Channel Adaptive Real-Time Medium Access Control protocols for Industrial Wireless Networks
Balasubramanian, Kavitha (2007) Channel Adaptive Real-Time Medium Access Control protocols for Industrial Wireless Networks. Masters thesis, Iowa State University.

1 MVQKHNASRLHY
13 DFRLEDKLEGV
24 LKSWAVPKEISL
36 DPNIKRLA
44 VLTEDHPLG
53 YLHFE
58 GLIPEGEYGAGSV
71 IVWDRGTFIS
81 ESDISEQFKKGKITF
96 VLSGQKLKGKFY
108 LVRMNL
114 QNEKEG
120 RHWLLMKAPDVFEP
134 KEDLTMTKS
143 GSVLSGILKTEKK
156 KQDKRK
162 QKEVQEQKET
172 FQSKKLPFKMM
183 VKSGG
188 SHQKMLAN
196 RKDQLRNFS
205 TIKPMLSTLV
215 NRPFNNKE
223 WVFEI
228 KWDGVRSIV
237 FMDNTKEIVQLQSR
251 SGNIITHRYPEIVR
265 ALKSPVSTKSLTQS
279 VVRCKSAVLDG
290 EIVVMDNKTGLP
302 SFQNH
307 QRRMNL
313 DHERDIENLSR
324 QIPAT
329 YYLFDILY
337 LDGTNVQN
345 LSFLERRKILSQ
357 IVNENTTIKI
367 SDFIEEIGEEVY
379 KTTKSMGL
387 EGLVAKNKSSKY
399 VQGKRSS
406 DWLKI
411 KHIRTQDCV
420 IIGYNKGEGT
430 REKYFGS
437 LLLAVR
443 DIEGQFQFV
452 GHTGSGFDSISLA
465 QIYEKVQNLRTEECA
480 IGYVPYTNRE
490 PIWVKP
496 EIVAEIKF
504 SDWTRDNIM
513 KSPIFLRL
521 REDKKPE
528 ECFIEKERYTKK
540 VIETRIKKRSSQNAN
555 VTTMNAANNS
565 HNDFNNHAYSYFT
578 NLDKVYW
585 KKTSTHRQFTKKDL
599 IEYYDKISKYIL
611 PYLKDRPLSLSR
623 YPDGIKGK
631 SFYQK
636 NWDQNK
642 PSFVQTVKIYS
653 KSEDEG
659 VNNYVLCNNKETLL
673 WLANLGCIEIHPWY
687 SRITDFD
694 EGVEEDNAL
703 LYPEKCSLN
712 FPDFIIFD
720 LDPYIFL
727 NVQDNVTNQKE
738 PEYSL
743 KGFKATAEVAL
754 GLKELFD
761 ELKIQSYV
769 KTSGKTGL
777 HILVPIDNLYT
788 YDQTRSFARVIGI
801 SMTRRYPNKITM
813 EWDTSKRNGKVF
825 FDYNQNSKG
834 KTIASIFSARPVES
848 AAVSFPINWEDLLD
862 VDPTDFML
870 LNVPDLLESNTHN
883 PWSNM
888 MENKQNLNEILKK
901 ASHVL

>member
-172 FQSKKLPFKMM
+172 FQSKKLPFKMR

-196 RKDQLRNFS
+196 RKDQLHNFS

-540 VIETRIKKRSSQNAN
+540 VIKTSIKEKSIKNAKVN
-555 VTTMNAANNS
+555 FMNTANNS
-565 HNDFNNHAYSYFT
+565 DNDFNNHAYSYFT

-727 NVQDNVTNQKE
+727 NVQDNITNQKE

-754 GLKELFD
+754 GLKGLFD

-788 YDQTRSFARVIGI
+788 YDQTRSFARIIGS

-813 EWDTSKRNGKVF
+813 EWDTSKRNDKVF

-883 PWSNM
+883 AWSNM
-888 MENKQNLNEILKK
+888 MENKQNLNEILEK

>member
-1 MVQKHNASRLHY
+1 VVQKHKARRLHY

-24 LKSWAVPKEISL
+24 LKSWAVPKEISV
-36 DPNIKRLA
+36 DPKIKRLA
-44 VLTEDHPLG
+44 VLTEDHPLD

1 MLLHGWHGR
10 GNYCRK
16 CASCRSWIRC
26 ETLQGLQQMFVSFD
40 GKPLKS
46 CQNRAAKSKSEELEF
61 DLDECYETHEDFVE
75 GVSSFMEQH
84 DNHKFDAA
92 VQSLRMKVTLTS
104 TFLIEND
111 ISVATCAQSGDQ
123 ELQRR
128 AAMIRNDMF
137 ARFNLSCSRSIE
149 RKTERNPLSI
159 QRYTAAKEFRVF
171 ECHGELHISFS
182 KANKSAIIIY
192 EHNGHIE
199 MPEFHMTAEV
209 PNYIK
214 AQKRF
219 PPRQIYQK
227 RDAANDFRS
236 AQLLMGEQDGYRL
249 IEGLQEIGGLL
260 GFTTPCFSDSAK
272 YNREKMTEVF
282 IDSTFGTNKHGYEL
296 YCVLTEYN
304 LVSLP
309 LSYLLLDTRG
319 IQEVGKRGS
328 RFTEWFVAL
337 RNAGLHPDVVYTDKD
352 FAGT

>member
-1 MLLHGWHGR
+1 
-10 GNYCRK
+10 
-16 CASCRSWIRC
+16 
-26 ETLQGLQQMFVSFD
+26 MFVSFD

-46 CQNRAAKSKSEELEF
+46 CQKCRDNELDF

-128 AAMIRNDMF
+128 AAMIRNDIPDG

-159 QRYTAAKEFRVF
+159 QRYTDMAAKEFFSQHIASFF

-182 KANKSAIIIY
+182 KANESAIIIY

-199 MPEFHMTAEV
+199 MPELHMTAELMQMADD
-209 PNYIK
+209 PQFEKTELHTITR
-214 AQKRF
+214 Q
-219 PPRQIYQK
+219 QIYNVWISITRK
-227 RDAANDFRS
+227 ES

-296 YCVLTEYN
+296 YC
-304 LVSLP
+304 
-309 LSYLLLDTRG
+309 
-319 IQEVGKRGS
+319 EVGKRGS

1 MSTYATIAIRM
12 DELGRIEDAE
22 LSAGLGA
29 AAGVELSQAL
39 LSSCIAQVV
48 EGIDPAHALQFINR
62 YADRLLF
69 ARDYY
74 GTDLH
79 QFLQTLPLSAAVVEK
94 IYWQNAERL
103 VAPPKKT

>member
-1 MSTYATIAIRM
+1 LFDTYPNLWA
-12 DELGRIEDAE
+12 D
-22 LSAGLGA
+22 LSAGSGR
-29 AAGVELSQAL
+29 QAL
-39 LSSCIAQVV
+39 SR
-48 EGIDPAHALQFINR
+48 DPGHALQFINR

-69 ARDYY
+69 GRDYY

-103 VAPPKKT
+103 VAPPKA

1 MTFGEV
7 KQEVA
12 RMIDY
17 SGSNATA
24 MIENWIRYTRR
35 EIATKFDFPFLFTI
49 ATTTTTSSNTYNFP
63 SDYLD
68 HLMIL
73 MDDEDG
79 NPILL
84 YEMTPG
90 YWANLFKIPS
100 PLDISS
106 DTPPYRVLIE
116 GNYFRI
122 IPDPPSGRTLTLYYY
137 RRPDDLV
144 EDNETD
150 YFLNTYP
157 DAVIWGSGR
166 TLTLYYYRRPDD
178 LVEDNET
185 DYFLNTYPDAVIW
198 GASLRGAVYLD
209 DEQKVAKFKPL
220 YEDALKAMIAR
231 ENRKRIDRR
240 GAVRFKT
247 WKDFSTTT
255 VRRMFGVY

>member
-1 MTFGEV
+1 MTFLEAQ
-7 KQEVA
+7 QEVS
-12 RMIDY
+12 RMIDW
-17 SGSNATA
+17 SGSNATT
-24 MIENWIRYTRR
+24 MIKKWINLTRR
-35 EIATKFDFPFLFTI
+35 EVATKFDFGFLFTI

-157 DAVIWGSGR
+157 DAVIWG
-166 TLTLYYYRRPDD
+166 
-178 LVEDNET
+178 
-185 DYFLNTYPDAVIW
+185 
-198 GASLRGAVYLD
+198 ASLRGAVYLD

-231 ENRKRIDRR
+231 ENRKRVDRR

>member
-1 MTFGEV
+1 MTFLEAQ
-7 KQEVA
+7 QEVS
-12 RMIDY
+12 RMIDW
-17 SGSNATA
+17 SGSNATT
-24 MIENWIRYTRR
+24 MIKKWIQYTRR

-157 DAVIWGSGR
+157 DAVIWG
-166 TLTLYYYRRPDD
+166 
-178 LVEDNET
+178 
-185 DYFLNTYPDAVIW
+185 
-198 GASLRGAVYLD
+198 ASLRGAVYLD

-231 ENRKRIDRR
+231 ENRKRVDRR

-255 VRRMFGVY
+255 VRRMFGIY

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Wireless technology is increasingly finding its way into industrial communication because of the tremendous advantages it is capable of offering. However, the high bit error rate characteristics of wireless channel due to conditions, such as attenuation, noise, channel fading and interference seriously impact the timeliness and reliability guarantee that need to be provided for real-time traffic. Existing wireless protocols either do not adapt well to erroneous channel conditions or do not provide real-time guarantees. The goal of our work is to design and evaluate novel real-time MAC (Medium Access Control) protocols for combined scheduling of periodic and aperiodic messages taking into account the time-varying channel condition. Our first contribution is the design of a combined scheduling algorithm that exploits both spatial and temporal diversity of the wireless channel through "exchange of slots" among nodes, to effectively mitigate bursty channel error conditions. Simulation results show that the proposed algorithm achieves significant improvements in message success ratio compared to baseline protocols under a wide range of traffic and channel conditions. The second contribution assumes a two-level hierarchical network in which nodes are grouped into clusters and the communication occurs within each cluster and across clusters. The goal is to maximize the schedulability of intra- and inter-cluster periodic and aperiodic messages with deadline guarantees. In this context, we propose an Adaptive protocol that maximizes the channel utilization by enabling parallel transmissions in a collision-free manner, in conjunction with the use of the slot-exchange technique to actively combat the erroneous channel conditions. Through simulation studies, we show that the proposed Adaptive protocol achieves significant improvement in packet loss performance compared to the baseline protocols that exploit complete parallelism and full exchange, for a wide range of channel conditions. The future work includes: (i) Formulation of the MAC scheduling problem to a n- level hierarchical network and developing novel scheduling algorithms (ii) Extending the scheduling problem to account for node mobility and developing mobility-aware MAC protocols.
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